Disclaimer: I am not a mental health professional. Methods or statements included in this entry are from my own personal experiences, and are of my own opinion. Please consult a mental health professional should you need more personalized, detailed assistance.
I returned to work from maternity leave part time at the beginning of this month. Two weeks in, I would go back to full-time. I felt confident about this, because my son was in the best care, and I had already been used to being away from him. No separation anxiety for me! I could then use the two weeks to adjust back into the working lifestyle. I wasn’t worried about anything else, because I had been feeling great and had not experienced any Postpartum Depression / Anxiety symptoms for over a month.
The first two days seemed fine. Time fly by quickly. Then, a setback. Without going into details, I suddenly became very stressed and panicked over assignments and changes within the workplace. I went home early, thinking that this minor anxiety would pass. Four hours later – a flood of emotions came, and I felt as if I had relapsed. I felt incredibly sad about my situation at work. I felt like I was in a foreign land and nothing made sense. I worried about not being able to adjust, and that I was no longer needed.
Two weeks later, after I had gone back to full days, it happened again. I felt really stressed and low. I thought that I was no longer really needed at work, and I was wasting my time in the office. I was also, missing out on valuable time with my son. The professional who once was, just didn’t exist anymore. It was early in the morning, and I sat there – sobbing at my desk. I ended up going to a private room because it was painfully obvious to everyone around me that something was wrong.
A difficult aspect of Postpartum Depression / Postpartum Anxiety, is that once you start treatment, you don’t know exactly how long it will take for you to be “cured”. We could be taking the medication, talking with our mental health professionals, and conquering our fears. Yet, there is always the worry that things will come back. Under treatment, I’ve heard women feel like their old selves around a year. Others, who did not get treatment, longer. I have yet to hear of anyone who has completely gotten over it in a matter of few months.
If you think about it, that makes sense. There are chemical changes going on within a mother’ body. There are major changes in lifestyle, health and identity. These things took time to become a part of you. So, it makes sense to me that it takes even longer for adjustments.
That’s what I’m telling myself every day. We are going to have bad days. PPD / PPA or not, bad days don’t disappear. They happen to everyone – we are just a little bit more vulnerable to it right now. However, it doesn’t mean that I relapsed. If I am able to recognize the situation, and utilize my coping skills, then that’s positive. So, it’s not a relapse. It’s a very minor, teeny tiny, minuscule, setback.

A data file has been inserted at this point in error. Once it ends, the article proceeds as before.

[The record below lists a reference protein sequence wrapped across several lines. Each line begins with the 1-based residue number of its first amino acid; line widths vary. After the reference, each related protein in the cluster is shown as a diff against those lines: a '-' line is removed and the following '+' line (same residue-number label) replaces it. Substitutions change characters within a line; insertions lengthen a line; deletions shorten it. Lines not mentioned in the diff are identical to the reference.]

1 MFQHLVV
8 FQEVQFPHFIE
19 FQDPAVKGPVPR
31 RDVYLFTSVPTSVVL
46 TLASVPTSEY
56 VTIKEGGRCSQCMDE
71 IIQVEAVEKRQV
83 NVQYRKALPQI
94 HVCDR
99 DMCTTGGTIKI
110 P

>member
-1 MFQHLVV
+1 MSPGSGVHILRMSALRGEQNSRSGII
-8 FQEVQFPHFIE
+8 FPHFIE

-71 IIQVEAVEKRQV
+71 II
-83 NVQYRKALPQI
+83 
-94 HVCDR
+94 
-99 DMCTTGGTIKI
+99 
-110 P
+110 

The most important thing to think about with these setbacks is recognize that they are temporary – they will not last forever. If you can recognize them for what they are, then you can stop a PPD / PPA thought cycle from happening. If you take a breath, think about exactly what is happening, you can stop those intrusive and repetitive negative thoughts from taking over. You can use various coping mechanisms during this phase, and that will stop negative behaviors (panic attacks) and thoughts.
What works for some people, may not work for others, so it is best if you try things out and speak with a mental health professional. For the two situations above I did the following:
Focus on the temporary aspect of the situation
I told myself that we are only in crunch time right now because of the deadline. Things will go back to normal soon.
Talk to a friend
I called a coworker who was on the same project and asked questions about things that I wasn’t sure of or afraid of. Just talking to another person distracted me from my negative thoughts. It also help validate that it really just wasn’t something I did (or didn’t) do.
Ask for help
I asked the same coworker to help brainstorm a few things on my side of the project since I was out of the office for a bit. Working with someone else made me feel comfortable, and they helped me get back into the groove of things
Change of scenery
Right after I went into crazy crying phase, I went to a private room to cry it out. I walked around, and took deep breaths. I even said some positive affirmations to help me through it.
Address the fears
I was afraid of not being professional and being a good mother. I reminded myself that the reason why I was a part of all these projects is because I was important, and crucial. I am a valued partner in that project, and my participation is needed to make it work. I also reminded myself, that sometimes, you have to be apart from your loved ones to remind yourselves on how much you love them. I thought about how much more exciting it would be to see my son when I got home. I even made mini plans on what we could do when I get home that would show that I loved him (read a book, take a walk, etc.)
Employing these things helped. They didn’t always make the negative feelings go away completely, but they definitely had a calming effect. They also make me realize that I am a work in progress, and that there’s nothing wrong with that. These things can be applied anytime that I am stressed or worried – not just for those PPD / PPA moments. So, if I can master these for something so personal and difficult, then maybe it just makes me more equipped for all those other moments in life.
So there you go – remind yourselves that we are resilient. We can definitely get through it all. There are many more things that I’ve learned to use, but we’ll discuss in another entry – stay tuned to future entries. Positives thoughts, be well!